Meeting News

Confocal microscopy assists Demodex management

Laser in vivo confocal microscopy monitors treatment of Demodex blepharitis by observing mites in all phases of the lifecycle and helps guide clinical decision making, according to researchers at the Association for Research in Vision and Ophthalmology meeting.

The retrospective chart review followed 11 patients from a population who were previously treated for Demodex folliculorum that received an in vivo confocal microscopy exam (IVCM) and then returned for follow-up IVCM testing.

The IVCM exams consisted of serial imaging of the eyelid margin and around the lash follicle.

Researchers selected quantified images from IVCM exams performed before and after treatment with topical 4-Terpineol (T40) wipes or a combination of T40 wipes and oral ivermectin.

There was an average of 177 days between imaging sessions.

At baseline, a mean mite density per follicle of 4.42 was found, with an egg per follicle density of 1.93.

After treatment, mite density was 2.42 mites per follicle, and egg density was 3.12 per follicle.

Compared to baseline, researchers noted a significant decrease in the density of D. folliculorum mites after treatment.

Researchers wrote that, surprisingly, there was a significant increase in the eggs of D. folliculorum after treatment.

Typically, as lash collarettes and detectable mites become less frequent, treatment is tapered, researchers wrote.

“Our findings provide alternative and potentially more effective treatment schedules,” researcher Nicolas Pondelis told Primary Care Optometry News. “The fact that eggs survive treatment may mean that topical wipes do not effectively treat the mites while still inside the egg. The lifecycle of the mite is 12 to 14 days, and, as such, a staggered treatment with topical wipes (1 week on 1 week off, 1 week on, etc...) may be more effective than 2 weeks of treatment alone.

“Essentially, the use of tea tree oil wipes may effectively treat adult and larval mites only, and other therapeutic options (whether timing of treatment or new drug targets) should be investigated to make sure the entire population of mites is being effectively treated,” he continued.

IVCM imaging provides real-time feedback on patient response to treatment, Pondelis added. “Results from these studies have shown that topical wipes may not be effective in treating all stages of the mite life cycle,” he concluded. – by Abigail Sutton

Reference:

Pondelis N, et al. Detection and assessment of treatment efficacy of Demodex blepharitis by in vivo confocal microscopy. Presented at: Association for Research in Vision and Ophthalmology; Honolulu; April 29-May 3, 2018.

Disclosures: Pondelis reported no financial disclosures. Please see the full study for all remaining authors’ financial disclosures.

Laser in vivo confocal microscopy monitors treatment of Demodex blepharitis by observing mites in all phases of the lifecycle and helps guide clinical decision making, according to researchers at the Association for Research in Vision and Ophthalmology meeting.

The retrospective chart review followed 11 patients from a population who were previously treated for Demodex folliculorum that received an in vivo confocal microscopy exam (IVCM) and then returned for follow-up IVCM testing.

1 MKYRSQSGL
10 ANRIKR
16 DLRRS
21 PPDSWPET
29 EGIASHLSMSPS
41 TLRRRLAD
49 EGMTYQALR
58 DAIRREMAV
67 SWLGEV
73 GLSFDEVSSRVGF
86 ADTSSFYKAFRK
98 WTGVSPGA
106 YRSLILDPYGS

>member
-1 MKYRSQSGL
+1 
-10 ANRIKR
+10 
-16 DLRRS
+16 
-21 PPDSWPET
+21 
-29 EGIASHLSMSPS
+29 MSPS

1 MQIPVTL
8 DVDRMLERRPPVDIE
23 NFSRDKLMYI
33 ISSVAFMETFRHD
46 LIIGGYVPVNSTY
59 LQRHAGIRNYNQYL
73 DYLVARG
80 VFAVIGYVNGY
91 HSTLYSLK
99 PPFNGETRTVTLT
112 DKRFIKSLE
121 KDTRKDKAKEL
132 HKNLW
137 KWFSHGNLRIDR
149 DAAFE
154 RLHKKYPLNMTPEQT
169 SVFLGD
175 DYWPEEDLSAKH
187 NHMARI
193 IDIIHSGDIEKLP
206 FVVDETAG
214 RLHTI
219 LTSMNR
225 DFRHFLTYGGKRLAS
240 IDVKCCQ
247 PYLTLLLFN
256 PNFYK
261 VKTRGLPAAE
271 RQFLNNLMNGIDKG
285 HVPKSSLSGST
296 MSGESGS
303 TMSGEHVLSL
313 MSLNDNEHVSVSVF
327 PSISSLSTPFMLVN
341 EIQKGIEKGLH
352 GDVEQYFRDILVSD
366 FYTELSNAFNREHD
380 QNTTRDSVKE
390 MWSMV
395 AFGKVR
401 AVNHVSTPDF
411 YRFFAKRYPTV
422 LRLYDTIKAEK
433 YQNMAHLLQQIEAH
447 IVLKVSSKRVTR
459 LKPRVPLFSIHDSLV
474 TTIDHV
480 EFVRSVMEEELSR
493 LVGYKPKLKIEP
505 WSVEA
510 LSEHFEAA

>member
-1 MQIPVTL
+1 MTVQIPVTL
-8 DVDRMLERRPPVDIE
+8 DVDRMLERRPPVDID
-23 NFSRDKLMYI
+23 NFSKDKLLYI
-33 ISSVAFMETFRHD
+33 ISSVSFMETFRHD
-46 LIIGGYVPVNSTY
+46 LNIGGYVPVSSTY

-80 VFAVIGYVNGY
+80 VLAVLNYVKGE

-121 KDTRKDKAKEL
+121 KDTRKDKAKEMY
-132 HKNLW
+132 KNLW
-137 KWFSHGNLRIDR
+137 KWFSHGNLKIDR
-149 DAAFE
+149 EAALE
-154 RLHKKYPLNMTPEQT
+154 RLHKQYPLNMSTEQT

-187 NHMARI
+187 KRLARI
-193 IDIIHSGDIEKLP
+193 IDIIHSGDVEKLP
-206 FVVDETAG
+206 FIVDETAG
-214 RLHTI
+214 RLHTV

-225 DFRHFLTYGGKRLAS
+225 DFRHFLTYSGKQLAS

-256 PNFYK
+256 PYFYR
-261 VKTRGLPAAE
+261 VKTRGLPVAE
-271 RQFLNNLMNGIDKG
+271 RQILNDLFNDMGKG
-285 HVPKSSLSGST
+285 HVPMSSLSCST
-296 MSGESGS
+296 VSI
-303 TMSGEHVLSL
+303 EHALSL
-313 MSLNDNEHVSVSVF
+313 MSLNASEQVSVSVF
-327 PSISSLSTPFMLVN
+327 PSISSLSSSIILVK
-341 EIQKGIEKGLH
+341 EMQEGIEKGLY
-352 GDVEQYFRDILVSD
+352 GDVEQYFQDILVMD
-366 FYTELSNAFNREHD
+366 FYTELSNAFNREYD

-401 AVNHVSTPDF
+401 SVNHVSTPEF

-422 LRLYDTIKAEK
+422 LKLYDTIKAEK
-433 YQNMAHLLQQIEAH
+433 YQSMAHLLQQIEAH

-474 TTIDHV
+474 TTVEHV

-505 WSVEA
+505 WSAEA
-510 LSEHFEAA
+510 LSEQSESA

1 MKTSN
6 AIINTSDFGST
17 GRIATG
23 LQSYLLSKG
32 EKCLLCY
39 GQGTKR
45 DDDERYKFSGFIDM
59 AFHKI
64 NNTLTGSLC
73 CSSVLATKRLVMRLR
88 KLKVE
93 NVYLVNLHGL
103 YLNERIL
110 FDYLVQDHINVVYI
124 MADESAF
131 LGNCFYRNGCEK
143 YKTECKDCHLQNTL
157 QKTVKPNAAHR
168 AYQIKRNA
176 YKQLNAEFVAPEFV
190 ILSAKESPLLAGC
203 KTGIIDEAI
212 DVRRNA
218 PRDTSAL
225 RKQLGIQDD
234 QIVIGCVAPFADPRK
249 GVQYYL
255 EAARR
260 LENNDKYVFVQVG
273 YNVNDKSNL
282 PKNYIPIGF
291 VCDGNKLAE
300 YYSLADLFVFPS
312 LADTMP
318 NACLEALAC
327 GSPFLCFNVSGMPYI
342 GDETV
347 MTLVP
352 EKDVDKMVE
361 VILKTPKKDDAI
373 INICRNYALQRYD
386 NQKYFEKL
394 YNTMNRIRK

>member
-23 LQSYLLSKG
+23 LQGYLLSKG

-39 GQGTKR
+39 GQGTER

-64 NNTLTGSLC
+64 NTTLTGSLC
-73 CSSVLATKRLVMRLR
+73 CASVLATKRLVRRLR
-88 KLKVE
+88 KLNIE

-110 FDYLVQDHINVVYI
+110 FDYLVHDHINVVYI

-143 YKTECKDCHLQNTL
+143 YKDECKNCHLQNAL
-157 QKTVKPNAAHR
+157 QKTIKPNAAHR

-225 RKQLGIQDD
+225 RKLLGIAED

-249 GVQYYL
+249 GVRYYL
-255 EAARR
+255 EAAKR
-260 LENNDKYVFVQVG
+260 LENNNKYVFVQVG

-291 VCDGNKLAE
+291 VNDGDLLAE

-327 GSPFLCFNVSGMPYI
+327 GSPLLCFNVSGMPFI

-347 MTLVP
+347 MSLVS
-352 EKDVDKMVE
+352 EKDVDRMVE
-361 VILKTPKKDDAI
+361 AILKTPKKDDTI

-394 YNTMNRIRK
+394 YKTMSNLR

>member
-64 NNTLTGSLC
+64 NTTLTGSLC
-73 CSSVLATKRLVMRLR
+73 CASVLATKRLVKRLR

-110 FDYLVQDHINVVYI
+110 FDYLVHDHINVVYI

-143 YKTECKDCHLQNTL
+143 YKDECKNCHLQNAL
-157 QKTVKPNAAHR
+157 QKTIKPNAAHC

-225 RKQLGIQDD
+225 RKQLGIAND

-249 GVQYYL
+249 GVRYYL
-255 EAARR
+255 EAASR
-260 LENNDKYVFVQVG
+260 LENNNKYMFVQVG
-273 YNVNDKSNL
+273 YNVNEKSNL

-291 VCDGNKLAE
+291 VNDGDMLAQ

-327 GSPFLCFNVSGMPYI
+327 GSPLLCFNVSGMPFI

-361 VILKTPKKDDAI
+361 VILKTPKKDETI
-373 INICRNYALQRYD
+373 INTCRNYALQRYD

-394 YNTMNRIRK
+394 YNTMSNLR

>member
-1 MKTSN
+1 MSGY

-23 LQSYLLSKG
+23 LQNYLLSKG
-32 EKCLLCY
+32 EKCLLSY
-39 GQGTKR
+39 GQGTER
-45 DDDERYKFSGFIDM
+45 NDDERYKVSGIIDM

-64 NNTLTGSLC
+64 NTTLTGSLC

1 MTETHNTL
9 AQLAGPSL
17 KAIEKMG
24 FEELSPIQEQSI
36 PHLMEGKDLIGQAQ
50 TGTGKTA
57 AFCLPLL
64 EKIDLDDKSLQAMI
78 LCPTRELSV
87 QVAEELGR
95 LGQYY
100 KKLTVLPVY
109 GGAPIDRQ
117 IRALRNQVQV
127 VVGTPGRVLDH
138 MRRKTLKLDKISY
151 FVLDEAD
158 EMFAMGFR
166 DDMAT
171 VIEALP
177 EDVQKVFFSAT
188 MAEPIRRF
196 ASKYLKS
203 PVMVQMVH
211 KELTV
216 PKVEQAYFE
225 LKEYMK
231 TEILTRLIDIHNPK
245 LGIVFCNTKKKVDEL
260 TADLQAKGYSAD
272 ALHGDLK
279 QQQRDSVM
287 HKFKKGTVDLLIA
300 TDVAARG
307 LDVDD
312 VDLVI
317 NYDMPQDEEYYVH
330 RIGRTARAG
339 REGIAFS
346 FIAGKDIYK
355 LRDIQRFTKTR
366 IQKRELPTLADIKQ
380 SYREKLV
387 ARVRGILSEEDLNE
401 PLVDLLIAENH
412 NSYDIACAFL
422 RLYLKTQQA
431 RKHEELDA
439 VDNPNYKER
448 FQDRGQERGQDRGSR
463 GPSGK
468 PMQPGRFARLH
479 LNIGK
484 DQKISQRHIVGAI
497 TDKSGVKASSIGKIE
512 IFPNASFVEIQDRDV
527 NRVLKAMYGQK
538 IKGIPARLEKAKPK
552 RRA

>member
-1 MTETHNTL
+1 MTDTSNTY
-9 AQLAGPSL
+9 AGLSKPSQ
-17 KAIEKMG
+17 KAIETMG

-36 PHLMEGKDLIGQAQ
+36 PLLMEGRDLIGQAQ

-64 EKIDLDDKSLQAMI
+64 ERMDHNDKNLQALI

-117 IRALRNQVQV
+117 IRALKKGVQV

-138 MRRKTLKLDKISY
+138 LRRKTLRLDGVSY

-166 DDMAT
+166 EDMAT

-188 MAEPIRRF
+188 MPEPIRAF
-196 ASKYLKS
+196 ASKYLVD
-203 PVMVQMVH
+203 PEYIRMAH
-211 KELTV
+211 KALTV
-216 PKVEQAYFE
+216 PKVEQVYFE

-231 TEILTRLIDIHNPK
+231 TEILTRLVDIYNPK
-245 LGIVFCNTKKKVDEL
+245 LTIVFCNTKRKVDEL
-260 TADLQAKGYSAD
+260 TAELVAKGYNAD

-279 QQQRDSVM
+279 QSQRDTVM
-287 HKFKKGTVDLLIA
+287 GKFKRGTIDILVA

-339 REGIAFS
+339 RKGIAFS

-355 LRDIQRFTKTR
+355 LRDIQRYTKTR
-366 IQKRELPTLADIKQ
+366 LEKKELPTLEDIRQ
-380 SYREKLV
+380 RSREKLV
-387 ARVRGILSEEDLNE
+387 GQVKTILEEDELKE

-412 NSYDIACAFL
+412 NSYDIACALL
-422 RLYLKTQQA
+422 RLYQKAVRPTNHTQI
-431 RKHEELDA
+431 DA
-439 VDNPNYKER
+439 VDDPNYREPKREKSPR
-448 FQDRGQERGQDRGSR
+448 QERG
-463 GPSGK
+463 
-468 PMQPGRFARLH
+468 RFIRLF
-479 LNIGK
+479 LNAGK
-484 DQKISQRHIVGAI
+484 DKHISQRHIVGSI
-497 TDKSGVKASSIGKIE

The IVCM exams consisted of serial imaging of the eyelid margin and around the lash follicle.

Researchers selected quantified images from IVCM exams performed before and after treatment with topical 4-Terpineol (T40) wipes or a combination of T40 wipes and oral ivermectin.

There was an average of 177 days between imaging sessions.

At baseline, a mean mite density per follicle of 4.42 was found, with an egg per follicle density of 1.93.

After treatment, mite density was 2.42 mites per follicle, and egg density was 3.12 per follicle.

Compared to baseline, researchers noted a significant decrease in the density of D. folliculorum mites after treatment.

Researchers wrote that, surprisingly, there was a significant increase in the eggs of D. folliculorum after treatment.

Typically, as lash collarettes and detectable mites become less frequent, treatment is tapered, researchers wrote.

“Our findings provide alternative and potentially more effective treatment schedules,” researcher Nicolas Pondelis told Primary Care Optometry News. “The fact that eggs survive treatment may mean that topical wipes do not effectively treat the mites while still inside the egg. The lifecycle of the mite is 12 to 14 days, and, as such, a staggered treatment with topical wipes (1 week on 1 week off, 1 week on, etc...) may be more effective than 2 weeks of treatment alone.

“Essentially, the use of tea tree oil wipes may effectively treat adult and larval mites only, and other therapeutic options (whether timing of treatment or new drug targets) should be investigated to make sure the entire population of mites is being effectively treated,” he continued.

IVCM imaging provides real-time feedback on patient response to treatment, Pondelis added. “Results from these studies have shown that topical wipes may not be effective in treating all stages of the mite life cycle,” he concluded. – by Abigail Sutton

Reference:

Pondelis N, et al. Detection and assessment of treatment efficacy of Demodex blepharitis by in vivo confocal microscopy. Presented at: Association for Research in Vision and Ophthalmology; Honolulu; April 29-May 3, 2018.

Disclosures: Pondelis reported no financial disclosures. Please see the full study for all remaining authors’ financial disclosures.

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